Estimating recurrence times and seismic hazard of large earthquakes on an individual fault

Gert Zöller, Yehuda Ben-Zion, Matthias Holschneider, & Sebastian Hainzl

Published June 2007, SCEC Contribution #1367

We present a strategy for estimating the recurrence times between large earthquakes and associated seismic hazard on a given fault section. The goal of the analysis is to address two fundamental problems. (1) The lack of sufficient direct earthquake data and (2) the existence of 'subgrid' processes that can not be accounted for in any model. We deal with the first problem by using long simulations (some 10 000 yr) of a physically motivated 'coarsegrain' model that reproduces the main statistical properties of seismicity on individual faults. We address the second problem by adding stochasticity to the macroscopic model parameters. A small number N of observational earthquake times (2 ≤N≤ 10) can be used to determine the values of model parameters which are most representative for the fault. As an application of the method, we consider a model set-up that produces the characteristic earthquake distribution, and where the stress drops are associated with some uncertainty. Using several model realizations with different values of stress drops, we generate a set of corresponding synthetic earthquake catalogues. The recurrence time distributions in the simulated catalogues are fitted approximately by a gamma distribution. A superposition of appropriately scaled gamma distributions is then used to construct a distribution of recurrence intervals that incorporates the assumed uncertainty of the stress drops. Combining such synthetic data with observed recurrence times between the observational ∼M6 earthquakes on the Parkfield segment of the San Andreas fault, allows us to constrain the distribution of recurrence intervals and to estimate the average stress drop of the events. Based on this procedure, we calculate for the Parkfield region the expected recurrence time distribution, the hazard function, and the mean waiting time to the next ∼M6 earthquake. Using five observational recurrence times from 1857 to 1966, the recurrence time distribution has a maximum at 22.2 yr and decays rapidly for higher intervals. The probability for the post 1966 large event to occur on or before 2004 September 28 is 94 per cent. The average stress drop of ∼M6 Parkfield earthquakes is in the range Δτ= (3.04 ± 0.27) MPa.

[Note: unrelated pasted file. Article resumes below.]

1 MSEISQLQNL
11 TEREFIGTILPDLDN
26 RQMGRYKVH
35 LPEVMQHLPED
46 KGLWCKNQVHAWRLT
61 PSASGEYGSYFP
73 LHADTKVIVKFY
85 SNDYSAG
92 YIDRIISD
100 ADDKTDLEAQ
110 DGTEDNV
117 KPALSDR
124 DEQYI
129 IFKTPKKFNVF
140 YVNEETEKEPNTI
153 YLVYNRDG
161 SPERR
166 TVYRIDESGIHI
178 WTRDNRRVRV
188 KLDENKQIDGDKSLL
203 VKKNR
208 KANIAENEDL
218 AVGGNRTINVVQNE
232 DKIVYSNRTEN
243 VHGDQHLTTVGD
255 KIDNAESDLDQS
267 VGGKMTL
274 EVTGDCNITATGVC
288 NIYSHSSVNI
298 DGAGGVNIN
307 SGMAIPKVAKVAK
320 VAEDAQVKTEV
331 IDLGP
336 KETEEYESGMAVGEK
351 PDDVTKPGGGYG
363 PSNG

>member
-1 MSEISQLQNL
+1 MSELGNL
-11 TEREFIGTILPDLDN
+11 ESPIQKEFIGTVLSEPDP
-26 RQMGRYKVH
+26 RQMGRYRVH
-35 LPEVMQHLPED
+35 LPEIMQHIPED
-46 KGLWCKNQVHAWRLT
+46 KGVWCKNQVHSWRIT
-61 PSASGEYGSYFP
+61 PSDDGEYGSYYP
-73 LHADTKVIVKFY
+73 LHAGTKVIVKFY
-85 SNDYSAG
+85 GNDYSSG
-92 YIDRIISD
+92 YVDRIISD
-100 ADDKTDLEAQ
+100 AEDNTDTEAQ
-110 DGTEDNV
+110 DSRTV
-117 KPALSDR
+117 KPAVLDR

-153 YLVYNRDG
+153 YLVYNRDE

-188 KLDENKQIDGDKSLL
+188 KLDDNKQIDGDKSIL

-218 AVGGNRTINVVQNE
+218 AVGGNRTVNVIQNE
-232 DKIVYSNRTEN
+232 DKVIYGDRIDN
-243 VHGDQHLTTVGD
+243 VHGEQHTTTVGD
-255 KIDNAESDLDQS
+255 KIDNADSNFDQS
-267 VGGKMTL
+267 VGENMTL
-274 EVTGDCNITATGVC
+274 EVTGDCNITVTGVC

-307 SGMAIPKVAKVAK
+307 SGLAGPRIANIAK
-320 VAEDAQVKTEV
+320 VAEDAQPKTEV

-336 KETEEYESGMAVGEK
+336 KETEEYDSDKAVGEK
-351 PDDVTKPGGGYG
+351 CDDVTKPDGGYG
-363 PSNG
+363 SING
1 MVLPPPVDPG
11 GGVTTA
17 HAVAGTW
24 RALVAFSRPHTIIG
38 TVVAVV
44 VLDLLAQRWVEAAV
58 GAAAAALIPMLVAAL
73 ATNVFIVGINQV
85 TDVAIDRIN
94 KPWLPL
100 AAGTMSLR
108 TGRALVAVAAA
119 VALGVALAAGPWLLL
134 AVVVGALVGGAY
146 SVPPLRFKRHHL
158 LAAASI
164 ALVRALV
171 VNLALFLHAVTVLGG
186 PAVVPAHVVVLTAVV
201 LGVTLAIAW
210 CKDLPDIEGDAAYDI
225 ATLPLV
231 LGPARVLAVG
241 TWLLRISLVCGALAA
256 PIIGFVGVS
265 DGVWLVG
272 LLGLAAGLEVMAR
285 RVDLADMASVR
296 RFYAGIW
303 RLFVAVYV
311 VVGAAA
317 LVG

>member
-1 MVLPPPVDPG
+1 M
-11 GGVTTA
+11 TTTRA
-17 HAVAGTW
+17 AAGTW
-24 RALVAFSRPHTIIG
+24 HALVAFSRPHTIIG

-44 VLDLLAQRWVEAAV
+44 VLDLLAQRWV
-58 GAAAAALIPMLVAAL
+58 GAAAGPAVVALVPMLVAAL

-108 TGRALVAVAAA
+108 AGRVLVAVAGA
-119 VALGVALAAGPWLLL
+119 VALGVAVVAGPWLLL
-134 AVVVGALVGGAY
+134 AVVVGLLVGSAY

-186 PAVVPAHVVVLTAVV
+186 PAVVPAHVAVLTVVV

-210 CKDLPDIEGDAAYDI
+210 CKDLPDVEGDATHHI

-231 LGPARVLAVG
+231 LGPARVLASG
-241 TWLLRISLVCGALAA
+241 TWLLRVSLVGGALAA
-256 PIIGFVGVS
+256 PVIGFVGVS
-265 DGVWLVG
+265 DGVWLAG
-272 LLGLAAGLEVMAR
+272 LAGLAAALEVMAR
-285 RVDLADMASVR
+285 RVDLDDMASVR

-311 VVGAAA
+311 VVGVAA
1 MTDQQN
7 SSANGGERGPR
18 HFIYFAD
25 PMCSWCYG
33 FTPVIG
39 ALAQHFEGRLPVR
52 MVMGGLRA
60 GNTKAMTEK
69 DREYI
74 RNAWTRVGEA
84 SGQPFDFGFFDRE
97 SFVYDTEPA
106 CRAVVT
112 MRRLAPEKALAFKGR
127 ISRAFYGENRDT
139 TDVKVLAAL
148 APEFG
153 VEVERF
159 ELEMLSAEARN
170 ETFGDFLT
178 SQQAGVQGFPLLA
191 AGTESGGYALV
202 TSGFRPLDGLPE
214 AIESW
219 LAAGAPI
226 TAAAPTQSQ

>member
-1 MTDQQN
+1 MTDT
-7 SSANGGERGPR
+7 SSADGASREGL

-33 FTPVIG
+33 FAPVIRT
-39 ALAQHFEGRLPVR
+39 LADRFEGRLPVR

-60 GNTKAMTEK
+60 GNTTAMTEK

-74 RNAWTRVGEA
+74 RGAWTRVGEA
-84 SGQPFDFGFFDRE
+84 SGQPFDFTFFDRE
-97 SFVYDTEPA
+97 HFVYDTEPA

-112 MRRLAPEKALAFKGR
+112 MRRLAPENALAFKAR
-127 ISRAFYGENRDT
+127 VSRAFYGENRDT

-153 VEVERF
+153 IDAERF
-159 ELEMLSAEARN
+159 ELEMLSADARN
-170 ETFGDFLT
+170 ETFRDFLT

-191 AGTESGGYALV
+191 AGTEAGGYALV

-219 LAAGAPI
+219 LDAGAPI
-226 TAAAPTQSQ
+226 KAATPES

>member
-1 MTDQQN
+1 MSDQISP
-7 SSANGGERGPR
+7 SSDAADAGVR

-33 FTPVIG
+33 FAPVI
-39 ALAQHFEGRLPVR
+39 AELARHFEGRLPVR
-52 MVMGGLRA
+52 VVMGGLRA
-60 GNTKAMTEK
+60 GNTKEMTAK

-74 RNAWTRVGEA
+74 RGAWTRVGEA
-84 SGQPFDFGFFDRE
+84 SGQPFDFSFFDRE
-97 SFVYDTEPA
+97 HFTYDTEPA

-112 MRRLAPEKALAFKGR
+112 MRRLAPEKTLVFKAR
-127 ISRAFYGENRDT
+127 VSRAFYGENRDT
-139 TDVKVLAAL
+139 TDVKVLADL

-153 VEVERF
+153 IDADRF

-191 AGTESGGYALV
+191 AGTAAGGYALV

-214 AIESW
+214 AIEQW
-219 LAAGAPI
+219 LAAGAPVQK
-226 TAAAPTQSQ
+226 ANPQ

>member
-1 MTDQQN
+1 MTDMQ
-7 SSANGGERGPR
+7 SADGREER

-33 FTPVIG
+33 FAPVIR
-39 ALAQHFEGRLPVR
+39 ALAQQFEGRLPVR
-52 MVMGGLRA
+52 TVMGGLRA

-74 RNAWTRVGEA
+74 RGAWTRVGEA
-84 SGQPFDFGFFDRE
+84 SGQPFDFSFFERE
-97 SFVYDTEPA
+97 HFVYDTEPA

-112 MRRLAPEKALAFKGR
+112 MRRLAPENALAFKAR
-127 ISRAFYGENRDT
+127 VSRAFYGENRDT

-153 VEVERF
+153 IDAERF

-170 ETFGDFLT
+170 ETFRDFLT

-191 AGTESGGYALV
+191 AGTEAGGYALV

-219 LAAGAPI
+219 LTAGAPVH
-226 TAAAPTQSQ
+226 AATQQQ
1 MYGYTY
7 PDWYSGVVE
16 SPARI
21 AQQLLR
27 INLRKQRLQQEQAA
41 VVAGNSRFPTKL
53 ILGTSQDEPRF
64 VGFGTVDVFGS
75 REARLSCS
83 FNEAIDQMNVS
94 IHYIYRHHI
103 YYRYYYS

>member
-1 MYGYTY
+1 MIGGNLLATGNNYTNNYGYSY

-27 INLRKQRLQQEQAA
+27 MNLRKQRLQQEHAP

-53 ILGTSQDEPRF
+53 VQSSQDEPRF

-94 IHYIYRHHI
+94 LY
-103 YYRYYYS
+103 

Zöller, G., Ben-Zion, Y., Holschneider, M., & Hainzl, S. (2007). Estimating recurrence times and seismic hazard of large earthquakes on an individual fault. Geophysical Journal International, 170(3), 1300-1310. doi: 10.1111/j.1365-246X.2007.03480.x.